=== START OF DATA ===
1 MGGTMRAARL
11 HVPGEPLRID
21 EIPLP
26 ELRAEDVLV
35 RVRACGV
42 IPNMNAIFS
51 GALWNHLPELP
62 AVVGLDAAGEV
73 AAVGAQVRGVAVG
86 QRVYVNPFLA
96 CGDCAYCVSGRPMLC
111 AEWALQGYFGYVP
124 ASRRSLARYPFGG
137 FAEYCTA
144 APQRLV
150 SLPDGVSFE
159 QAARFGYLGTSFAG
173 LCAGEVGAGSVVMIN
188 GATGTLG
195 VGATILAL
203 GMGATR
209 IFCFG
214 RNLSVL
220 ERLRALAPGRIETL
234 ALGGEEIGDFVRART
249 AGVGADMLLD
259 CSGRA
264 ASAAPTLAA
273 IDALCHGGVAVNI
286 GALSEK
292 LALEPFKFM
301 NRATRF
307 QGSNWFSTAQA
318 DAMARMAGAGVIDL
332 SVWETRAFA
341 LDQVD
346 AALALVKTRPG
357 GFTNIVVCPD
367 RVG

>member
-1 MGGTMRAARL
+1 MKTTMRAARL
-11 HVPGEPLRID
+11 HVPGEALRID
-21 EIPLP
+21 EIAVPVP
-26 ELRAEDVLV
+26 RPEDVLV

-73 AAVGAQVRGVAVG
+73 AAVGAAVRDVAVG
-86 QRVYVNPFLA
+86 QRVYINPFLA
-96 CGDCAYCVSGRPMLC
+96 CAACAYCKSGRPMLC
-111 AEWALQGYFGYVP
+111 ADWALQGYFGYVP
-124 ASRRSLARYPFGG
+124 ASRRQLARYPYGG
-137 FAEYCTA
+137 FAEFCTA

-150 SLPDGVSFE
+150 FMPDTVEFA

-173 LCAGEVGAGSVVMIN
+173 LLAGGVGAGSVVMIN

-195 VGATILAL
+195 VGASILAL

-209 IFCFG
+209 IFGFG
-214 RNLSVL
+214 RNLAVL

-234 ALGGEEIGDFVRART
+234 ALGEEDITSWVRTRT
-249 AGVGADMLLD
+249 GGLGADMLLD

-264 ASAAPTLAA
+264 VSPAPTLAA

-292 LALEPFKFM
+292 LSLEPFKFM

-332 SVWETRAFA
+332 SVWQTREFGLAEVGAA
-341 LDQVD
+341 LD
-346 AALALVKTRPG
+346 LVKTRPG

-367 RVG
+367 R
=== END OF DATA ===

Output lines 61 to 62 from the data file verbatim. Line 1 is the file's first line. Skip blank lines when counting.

-150 SLPDGVSFE
+150 FMPDTVEFA